I recently had the good fortune to sample a spiralized kohlrabi “pasta” dish with cilantro, citrus, olive oil, and scallions.
And truth be told, I was skeptical. Kohlrabi seemed to be the least compelling item on a menu featuring both far-flung delicacies and fresh takes on comfort food favorites. Could the humble vegetable hold its own at the table?
The answer, of course, was yes. The dish turned out to be an unequivocal hit, standing up admirably alongside steak, cornbread, and other hearty helpings. I heard more than one diner ask the kitchen staff about the dish over the course of the evening. So, what is the deal with kohlrabi?
A welcome addition to a salad, slaw, soup, or stir fry, kohlrabi has been steadily encroaching on the center of the plate in recent years, leaping out of obscurity and onto menus throughout North America. With its on-trend health attributes, pleasing crispness, and sweet, subtle taste, kohlrabi has been garnering more and more limelight—and rightly so. A thoroughly versatile veggie, kohlrabi can be puréed in lieu of mashed potatoes, made into home fries, or simply eaten raw with salt and pepper—it even makes an excellent pasta.
A compound word derived from the German “kohl” (cabbage) and the “rübe” (turnip), kohlrabi is frequently compared to other well-known produce offerings—a radish’s texture with jicama’s subtle sweetness, and edible leaves like kale or collard greens. And while the vegetable is technically the stout stalk and leaves of a selectively-cultivated cabbage variety, it’s bulbous appearance has invited comparisons to everything from a Martian life form to an octopus.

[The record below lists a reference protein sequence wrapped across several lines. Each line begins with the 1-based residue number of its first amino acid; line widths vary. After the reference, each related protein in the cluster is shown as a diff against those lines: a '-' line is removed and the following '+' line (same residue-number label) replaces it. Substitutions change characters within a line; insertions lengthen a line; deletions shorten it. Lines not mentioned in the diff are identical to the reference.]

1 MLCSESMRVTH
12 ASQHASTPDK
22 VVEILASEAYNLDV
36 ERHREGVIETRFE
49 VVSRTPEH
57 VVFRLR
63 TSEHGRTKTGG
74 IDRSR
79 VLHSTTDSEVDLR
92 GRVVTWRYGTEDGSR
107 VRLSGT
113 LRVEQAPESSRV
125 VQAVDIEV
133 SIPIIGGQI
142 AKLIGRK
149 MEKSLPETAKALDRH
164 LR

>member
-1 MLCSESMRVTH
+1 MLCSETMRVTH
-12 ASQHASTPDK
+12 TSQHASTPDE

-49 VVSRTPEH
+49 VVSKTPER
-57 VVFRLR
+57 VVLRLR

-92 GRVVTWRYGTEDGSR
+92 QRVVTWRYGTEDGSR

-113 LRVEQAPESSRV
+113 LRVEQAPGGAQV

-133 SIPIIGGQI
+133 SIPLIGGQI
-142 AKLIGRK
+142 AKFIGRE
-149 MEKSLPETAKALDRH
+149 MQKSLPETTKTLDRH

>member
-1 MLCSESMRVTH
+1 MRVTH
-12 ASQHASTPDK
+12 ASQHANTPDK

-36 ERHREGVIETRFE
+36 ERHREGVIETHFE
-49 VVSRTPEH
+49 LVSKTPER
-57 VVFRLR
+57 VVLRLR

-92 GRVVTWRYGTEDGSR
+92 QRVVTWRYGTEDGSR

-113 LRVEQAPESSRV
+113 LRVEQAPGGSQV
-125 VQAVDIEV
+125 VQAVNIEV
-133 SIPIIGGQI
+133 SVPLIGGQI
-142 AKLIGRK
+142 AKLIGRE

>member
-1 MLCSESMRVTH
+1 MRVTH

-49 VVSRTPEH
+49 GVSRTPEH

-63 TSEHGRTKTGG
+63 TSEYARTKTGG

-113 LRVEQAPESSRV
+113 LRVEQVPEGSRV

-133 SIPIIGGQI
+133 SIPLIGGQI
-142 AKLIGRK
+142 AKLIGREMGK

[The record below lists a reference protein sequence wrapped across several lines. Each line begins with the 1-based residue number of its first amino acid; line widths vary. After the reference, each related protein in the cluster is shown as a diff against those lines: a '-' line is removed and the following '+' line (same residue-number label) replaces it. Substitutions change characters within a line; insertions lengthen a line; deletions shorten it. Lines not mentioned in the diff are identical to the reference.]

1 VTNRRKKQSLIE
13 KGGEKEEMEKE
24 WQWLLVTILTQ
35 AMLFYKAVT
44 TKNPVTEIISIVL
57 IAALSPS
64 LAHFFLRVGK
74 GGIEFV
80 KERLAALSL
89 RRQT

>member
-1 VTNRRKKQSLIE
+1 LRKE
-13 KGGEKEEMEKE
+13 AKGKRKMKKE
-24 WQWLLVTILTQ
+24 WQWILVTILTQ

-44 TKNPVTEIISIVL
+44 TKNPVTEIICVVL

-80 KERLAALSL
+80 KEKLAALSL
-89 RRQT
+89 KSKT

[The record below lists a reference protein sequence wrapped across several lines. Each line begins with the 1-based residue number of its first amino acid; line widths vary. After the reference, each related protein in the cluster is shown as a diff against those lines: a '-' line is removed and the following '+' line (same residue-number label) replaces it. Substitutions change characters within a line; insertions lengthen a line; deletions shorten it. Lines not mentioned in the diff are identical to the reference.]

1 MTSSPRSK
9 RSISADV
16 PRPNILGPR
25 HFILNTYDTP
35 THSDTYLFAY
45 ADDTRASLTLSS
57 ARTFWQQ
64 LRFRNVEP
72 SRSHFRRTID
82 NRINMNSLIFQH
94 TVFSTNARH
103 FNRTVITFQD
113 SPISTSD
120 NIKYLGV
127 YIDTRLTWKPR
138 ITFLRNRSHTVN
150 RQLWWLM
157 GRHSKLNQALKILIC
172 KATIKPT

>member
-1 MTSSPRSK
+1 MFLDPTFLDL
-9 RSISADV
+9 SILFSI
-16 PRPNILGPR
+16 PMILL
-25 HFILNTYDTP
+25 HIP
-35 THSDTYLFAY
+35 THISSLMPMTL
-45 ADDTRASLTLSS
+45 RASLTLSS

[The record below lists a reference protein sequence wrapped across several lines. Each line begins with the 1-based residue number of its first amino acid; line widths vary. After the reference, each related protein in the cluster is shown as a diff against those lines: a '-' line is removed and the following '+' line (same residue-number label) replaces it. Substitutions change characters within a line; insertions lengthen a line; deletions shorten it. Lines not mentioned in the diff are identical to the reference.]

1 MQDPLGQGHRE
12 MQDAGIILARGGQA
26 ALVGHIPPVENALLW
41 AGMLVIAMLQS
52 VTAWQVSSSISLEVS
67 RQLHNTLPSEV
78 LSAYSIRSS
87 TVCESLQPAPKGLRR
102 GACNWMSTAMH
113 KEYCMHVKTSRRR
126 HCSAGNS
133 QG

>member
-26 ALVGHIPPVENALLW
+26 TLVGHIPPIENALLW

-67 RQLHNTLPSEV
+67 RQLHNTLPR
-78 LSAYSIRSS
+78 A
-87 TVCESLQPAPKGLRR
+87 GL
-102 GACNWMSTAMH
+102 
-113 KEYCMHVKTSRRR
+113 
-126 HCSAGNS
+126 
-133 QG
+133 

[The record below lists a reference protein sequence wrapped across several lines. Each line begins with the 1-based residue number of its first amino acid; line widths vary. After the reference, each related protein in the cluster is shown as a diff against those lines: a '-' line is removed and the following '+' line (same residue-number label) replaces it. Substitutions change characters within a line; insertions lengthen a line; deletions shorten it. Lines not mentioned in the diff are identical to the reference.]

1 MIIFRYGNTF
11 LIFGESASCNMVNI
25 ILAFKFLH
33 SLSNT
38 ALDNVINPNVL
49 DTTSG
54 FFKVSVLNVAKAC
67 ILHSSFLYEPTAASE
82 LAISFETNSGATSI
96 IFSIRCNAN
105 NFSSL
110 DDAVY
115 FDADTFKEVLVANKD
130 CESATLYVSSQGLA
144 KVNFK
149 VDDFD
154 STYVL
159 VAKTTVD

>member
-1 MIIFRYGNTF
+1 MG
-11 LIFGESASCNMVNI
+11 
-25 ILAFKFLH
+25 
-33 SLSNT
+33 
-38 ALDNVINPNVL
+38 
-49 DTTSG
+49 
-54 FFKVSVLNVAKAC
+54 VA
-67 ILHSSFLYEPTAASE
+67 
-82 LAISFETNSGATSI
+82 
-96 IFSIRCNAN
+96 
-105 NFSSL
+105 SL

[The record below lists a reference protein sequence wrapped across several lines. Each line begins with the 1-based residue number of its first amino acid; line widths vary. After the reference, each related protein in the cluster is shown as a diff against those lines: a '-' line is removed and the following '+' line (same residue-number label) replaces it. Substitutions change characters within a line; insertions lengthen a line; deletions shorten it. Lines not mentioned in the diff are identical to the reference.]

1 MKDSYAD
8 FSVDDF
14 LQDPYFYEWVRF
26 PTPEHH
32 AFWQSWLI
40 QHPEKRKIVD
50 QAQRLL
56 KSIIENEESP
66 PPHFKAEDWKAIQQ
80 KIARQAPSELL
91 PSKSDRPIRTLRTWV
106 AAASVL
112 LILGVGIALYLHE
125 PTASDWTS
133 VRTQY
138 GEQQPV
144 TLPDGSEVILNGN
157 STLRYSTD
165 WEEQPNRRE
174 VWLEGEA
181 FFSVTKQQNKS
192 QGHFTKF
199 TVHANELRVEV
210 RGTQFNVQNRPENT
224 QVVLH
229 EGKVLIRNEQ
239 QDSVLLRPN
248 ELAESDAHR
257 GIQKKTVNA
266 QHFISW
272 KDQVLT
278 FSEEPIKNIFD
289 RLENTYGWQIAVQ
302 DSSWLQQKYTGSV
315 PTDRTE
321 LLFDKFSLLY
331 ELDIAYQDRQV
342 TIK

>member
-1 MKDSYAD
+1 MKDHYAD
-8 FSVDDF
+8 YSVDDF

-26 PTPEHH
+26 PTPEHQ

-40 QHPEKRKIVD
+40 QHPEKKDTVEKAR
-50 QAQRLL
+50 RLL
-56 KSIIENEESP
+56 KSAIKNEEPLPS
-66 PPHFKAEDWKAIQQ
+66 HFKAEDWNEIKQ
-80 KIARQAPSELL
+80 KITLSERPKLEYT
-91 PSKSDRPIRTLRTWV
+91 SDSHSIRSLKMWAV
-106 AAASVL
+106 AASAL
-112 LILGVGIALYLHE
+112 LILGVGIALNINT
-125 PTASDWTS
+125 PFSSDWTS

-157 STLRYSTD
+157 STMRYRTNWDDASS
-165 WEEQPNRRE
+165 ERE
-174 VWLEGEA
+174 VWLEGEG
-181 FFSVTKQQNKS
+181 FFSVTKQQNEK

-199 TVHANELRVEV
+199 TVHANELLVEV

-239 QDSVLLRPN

Traditional German dishes often involve preparing kohlrabi like a potato, “creaming” the veggie, for example, in a roux-style sauce made of butter and flour and serving the veggies with sausage. Though the cabbage cultivar is believed to have originated in central Europe, and is central to classic German cuisine, enthusiasts across various borders have elevated kohlrabi to an integral ingredient in dishes throughout the world. Kohlrabi has developed a popularity throughout Asia and India—where in Kashmiri cuisine kohlrabi is a staple food, eaten with rice and served with soup.
And while a plate of noodles might leave you wanting in the way of nutrition, kohlrabi is filled with vitamins and minerals—including potassium, manganese, iron, and calcium, vitamins C, V, K, and B-complex vitamins.
Steamed, stewed, spiralized, raw, or smashed and served as a fritter, this is one vegetable you’ll be hearing a lot about in the future.
Sources: Washington Post, Cyclopedia of American Agriculture, Epicurious, The Spruce